In Burrows’ report, she detailed McKee’s prior hospitalizations, the first in 2013 for hallucinations. She said he has had multiple suicide attempts and has been diagnosed with schizophrenia and bipolar disorder.
During Burrows’ report, McKee also talked about hearing birds, believing Cleveland was a robot or a droid and that he felt God told him to do it. She highlighted the fact that McKee said he “had to do what God wanted [me] to do” and that he “didn’t think [he] was going to get in trouble for it because [he] did what [he] was told.”
Burrows found McKee “did not know the wrongfulness of his acts at the time of the alleged offense and was insane at the time of the alleged offense.”
Tom Needham with the DA's office said, if McKee is found insane during Monday’s hearing, he would be sent to a mental health facility and could be held for the rest of his life.
According to Needham, if that happens, each year a judge will make another ruling to determine if McKee is still a threat to the community and should remain committed in a facility. Needham said with a crime like this “it’s highly unlikely a court would ever find McKee not a danger to the community” and he’d be “surprised if McKee was ever released.”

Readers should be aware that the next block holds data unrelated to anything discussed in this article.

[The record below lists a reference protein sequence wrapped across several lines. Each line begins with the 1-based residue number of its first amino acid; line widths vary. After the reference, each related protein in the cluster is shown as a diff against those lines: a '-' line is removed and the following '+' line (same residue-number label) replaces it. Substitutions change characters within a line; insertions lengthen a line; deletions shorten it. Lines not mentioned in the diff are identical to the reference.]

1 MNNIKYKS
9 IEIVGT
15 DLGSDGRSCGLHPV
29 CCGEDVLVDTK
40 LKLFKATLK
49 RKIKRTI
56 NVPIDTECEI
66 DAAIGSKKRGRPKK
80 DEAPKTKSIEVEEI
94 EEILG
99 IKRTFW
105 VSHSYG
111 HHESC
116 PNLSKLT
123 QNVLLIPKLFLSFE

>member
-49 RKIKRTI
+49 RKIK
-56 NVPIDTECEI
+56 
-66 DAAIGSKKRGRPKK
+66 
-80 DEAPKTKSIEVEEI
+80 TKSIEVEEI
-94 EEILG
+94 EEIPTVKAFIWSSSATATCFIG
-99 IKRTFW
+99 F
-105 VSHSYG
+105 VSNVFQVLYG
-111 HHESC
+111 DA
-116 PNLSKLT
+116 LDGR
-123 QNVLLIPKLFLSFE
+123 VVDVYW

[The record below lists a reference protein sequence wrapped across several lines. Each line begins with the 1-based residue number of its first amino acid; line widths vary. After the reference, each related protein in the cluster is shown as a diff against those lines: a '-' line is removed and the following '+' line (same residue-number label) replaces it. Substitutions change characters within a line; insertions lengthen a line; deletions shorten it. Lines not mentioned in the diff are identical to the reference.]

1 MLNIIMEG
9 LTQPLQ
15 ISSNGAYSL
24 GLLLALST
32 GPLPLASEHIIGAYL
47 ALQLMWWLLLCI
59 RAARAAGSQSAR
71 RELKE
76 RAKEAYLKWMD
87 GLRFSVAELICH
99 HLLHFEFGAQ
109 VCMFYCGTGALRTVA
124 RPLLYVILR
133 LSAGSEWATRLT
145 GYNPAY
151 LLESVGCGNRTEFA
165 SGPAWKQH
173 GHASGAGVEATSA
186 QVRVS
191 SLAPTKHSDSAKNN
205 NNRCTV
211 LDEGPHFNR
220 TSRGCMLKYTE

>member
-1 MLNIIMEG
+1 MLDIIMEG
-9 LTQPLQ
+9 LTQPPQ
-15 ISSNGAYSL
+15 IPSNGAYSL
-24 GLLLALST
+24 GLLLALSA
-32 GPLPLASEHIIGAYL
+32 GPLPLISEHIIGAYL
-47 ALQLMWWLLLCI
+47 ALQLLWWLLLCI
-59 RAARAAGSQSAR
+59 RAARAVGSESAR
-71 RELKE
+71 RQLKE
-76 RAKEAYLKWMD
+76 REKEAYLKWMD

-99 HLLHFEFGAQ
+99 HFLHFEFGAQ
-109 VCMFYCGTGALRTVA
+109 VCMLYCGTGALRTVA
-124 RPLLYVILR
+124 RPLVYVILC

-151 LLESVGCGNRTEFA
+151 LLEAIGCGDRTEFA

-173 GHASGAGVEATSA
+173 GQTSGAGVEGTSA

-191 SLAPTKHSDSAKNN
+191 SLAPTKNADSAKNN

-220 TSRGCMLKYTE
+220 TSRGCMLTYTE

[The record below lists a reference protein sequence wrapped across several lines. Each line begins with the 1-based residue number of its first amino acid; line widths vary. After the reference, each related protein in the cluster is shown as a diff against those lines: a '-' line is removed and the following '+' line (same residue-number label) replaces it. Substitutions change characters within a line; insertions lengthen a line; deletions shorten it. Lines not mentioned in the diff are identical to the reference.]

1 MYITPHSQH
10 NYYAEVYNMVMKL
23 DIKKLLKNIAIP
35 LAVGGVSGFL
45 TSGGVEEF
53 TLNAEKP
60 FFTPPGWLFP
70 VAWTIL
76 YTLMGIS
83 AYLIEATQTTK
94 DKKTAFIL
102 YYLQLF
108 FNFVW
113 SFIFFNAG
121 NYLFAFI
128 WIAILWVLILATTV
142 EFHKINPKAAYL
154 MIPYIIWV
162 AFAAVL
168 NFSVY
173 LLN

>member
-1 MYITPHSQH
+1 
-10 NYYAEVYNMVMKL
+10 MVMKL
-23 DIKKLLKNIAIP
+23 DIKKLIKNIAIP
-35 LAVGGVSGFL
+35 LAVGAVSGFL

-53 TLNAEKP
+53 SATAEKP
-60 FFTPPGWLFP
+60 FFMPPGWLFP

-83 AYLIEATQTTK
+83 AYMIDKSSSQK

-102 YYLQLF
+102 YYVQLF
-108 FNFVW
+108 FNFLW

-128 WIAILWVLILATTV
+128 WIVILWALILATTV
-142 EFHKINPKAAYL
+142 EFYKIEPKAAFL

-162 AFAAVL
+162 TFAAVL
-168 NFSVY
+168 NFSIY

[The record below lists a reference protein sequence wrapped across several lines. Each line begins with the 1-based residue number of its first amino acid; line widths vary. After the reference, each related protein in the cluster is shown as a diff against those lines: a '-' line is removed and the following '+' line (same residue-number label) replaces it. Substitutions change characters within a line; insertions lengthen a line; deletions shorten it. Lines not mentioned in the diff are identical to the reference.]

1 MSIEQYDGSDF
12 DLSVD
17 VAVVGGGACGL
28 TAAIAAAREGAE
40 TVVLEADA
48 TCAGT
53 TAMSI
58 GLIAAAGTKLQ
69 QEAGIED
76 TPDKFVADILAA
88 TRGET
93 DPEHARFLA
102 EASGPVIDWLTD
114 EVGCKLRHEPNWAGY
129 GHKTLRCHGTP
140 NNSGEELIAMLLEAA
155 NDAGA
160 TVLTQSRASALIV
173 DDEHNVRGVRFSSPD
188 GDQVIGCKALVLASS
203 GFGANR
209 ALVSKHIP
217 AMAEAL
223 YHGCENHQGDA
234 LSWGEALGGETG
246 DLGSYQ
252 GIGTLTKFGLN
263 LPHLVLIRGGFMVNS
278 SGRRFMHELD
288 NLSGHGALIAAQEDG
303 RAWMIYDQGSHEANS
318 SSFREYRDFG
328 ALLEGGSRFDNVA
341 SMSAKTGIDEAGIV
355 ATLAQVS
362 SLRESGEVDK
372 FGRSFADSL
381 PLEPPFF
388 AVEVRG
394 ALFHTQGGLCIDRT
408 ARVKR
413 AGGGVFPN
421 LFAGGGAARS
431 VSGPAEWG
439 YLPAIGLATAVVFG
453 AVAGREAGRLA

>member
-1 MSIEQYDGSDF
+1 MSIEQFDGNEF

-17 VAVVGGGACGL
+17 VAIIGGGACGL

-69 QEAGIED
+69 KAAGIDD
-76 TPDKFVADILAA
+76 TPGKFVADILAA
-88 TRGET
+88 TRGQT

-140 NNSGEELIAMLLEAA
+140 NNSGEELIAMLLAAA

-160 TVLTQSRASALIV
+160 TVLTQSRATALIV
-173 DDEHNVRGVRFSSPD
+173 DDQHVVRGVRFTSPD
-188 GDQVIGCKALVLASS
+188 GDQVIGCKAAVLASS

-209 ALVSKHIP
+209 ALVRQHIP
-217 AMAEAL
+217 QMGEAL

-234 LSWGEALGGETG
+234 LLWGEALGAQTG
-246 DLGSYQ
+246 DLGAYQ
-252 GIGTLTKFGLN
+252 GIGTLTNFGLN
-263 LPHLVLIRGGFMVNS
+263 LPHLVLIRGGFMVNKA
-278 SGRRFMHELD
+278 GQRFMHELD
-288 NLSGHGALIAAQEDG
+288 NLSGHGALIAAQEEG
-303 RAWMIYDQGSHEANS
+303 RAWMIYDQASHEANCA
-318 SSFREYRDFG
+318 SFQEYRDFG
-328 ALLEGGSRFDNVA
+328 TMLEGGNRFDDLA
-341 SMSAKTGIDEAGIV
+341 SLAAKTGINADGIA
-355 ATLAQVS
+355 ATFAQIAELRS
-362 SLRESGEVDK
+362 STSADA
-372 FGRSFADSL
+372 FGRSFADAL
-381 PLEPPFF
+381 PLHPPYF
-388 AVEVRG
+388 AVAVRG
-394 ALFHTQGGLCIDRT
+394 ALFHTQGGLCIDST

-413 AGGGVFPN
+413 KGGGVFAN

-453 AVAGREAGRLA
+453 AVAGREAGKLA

Cleveland's daughters worry with a ruling like this they'll never find the closure they deserve.
"I don't feel like it's fair to just say maybe he will spend the rest of his life there, maybe he won't. It'll affect us until the day we die. It will affect our kids until the day they're gone and I don't think that's fair. I don't think that's justice," Amber Cleveland said.
"We can't get justice for our dad in the sense that the person who took his life is going to be held responsible because to me, a mental hospital he's not being held responsible for what he took from us. None of us are the same. Zachary didn't just didn't kill my father. He killed every single one of his daughters. I mean, there's pieces of us that we'll never get back,” Pamela Mulbah said.